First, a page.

This country will not look like Denmark. It might look like Nigeria, where anti-corruption crusaders are an oddity.
Being an African country, ours will not look like Germany. SA might look like Kenya, where tribalism drives politics.
People must not entertain the illusion that a day is coming when SA will look like the US. Our future is more on the side of Zimbabwe, where one ruler is more powerful than the rest of the population. Even if Julius Malema were to become president, it would still be the same.
African leaders don’t like the idea of an educated populace, for clever people are difficult to govern. Mandela and Mbeki were themselves corrupted by Western education. (Admission: this columnist is also corrupted by such education.)
Zuma remains African. His mentality is in line with Boko Haram. He is suspicious of educated people; what he calls “clever blacks”. Remember that Boko Haram means “Against Western Education”. The people who think we have come to the end of SA don’t realise that we have actually come to the beginning of a real African country, away from the Western illusions of exceptionalism. Those who are unsettled by this true African character need help. The best we can do for them is to ask them to look north of the Limpopo River, to learn more about governance in Africa.
What makes most people restless about the future of SA is that they have Western models in mind, forgetting that ours is an Africa country.
The idea that a president can resign simply because a court of law has delivered an adverse judgment is Western. Only the Prime Minister of Iceland does that; African rulers will never do that.
Analysed carefully, the notion of SA coming to an “end” is an expression of a Western value system – of accountability, political morality, reason, and so on. All these are lofty ideas of Socrates, Kant, Hegel, and so on. They are not African.
All of us must thank Jacob Zuma for introducing us to the real African Republic of South Africa, not some outpost of European values.
As Diana tells Amie “Democracy is not the African way, one man, one vote, once.” I think Prince Mashele would agree.
Lastly thank you to all those who voted for Amie 2 in the ReadFree’ly competinion, she came in at #17 and got a lovely new sticker 🙂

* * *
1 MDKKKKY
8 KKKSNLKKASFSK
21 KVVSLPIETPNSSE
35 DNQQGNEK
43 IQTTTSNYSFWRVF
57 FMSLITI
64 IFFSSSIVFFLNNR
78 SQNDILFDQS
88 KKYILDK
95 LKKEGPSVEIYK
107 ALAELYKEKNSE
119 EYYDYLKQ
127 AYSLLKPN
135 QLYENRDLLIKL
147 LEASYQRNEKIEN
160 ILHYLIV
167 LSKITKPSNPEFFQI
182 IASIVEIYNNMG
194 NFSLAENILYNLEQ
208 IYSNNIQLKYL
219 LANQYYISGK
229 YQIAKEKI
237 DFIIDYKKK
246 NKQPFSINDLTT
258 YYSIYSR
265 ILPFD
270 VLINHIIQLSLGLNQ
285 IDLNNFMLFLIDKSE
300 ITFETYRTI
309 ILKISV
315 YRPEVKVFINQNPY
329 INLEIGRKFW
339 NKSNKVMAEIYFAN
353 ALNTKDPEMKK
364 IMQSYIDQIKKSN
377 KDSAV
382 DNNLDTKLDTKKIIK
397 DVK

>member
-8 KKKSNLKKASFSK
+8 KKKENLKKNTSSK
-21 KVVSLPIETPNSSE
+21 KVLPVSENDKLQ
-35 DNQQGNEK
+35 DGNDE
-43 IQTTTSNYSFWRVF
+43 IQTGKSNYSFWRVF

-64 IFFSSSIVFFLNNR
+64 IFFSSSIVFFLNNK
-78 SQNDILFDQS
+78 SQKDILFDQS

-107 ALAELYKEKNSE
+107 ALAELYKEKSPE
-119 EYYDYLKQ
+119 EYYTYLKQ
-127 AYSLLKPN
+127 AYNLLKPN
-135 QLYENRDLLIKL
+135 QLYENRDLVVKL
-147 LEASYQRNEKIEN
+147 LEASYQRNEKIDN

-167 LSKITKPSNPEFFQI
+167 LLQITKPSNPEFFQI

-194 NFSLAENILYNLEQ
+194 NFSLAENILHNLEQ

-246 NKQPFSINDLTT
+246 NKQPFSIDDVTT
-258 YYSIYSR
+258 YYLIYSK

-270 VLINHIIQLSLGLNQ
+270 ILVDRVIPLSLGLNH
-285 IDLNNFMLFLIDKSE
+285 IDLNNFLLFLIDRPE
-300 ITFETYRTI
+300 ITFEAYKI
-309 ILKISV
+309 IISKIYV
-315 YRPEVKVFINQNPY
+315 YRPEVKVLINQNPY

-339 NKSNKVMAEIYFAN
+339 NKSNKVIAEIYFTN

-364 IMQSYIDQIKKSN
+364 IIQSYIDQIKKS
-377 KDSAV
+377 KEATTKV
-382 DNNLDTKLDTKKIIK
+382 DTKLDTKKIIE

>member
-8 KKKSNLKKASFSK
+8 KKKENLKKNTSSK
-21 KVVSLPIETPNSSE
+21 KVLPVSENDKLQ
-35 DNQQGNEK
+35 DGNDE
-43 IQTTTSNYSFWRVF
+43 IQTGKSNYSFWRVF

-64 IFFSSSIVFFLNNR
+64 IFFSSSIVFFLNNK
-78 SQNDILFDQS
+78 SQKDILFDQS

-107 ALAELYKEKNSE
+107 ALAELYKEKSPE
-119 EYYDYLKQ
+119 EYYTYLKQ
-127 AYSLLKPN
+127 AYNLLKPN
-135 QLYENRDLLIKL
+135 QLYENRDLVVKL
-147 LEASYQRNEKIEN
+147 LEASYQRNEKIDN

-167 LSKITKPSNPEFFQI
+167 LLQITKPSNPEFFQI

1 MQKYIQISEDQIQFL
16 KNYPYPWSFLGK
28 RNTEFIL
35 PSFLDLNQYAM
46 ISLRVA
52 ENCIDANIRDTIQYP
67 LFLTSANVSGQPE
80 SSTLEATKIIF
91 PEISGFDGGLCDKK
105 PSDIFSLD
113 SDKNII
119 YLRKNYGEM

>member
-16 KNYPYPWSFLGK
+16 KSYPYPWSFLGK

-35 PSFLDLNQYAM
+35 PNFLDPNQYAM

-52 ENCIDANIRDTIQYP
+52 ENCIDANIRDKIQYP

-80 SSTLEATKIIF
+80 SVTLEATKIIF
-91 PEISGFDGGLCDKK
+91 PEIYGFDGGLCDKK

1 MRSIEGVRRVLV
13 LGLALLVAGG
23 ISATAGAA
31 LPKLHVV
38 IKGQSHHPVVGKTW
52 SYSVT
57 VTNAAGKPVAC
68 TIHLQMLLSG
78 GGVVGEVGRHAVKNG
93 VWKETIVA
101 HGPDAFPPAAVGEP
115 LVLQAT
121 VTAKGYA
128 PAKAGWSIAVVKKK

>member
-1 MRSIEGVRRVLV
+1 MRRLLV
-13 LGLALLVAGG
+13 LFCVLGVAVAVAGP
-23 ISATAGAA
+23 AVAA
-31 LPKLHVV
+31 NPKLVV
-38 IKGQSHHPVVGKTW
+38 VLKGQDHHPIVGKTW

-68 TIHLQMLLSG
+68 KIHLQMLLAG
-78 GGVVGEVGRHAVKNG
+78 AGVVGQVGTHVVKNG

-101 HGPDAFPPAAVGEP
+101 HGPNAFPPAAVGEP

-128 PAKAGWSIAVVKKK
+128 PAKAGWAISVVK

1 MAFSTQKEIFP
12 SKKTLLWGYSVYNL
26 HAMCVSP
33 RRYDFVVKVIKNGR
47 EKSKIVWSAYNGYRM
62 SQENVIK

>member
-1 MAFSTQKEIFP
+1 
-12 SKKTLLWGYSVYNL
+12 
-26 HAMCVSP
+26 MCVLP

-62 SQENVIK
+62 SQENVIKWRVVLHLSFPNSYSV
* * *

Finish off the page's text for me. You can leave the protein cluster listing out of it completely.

An extra post this week as I wanted to share with you that Walking over Eggshells, my first book and biography, has been chosen as the Book of the Week by BookWorks. Here is the link to their nice colourful page.
As always technology has defeated me, as I wanted to cut and paste part of their page to put here, but of course it didn’t work did it.
However the nice sticker thing does, so you can look at that.
And while I’m at it, I’ll do the whole boasting thing and put in the 5 star badge from Reader’s Favorite as well.
I am very thrilled they have chosen my book, but it is a teeny, weeny bit embarrassing, since we are in the process of re-vamping the whole manuscript. Not that the story will change of course, but it’s going to have a nice new cover, and DH has decided he is going to reformat the pages and change the white pages to cream.
I did the original cover needless to say and at the time I was quite pleased with it as I thought it showed a little girl trying to run away from home. After several people asked me why I’d put a coat hanging on the back of a door, I began to have serious doubts about it. I’ve been searching for something new for a long time and here it is.
It’s amazing how much we’ve both learned this last (almost) three years about publishing and presentation and so hopefully in a about a week it will be on the internet with a brand new coat and if you buy paperbacks, in a nicer font and paper colour. Right at this minute DH is struggling to change the page numbers from the top to the bottom, (please don’t ask me why, he’s got a bee on his bonnet about it) so I’m typing very quietly. I do not like to disturb him when he’s being creative. I understand it’s far more important to be quiet and peaceful while formatting a mss than is necessary when it’s only the writing part.
Guess I better put in the link to the book? http://www.amazon.com/dp/B00E8HSNDW
Will be back with an update soon and have a great week.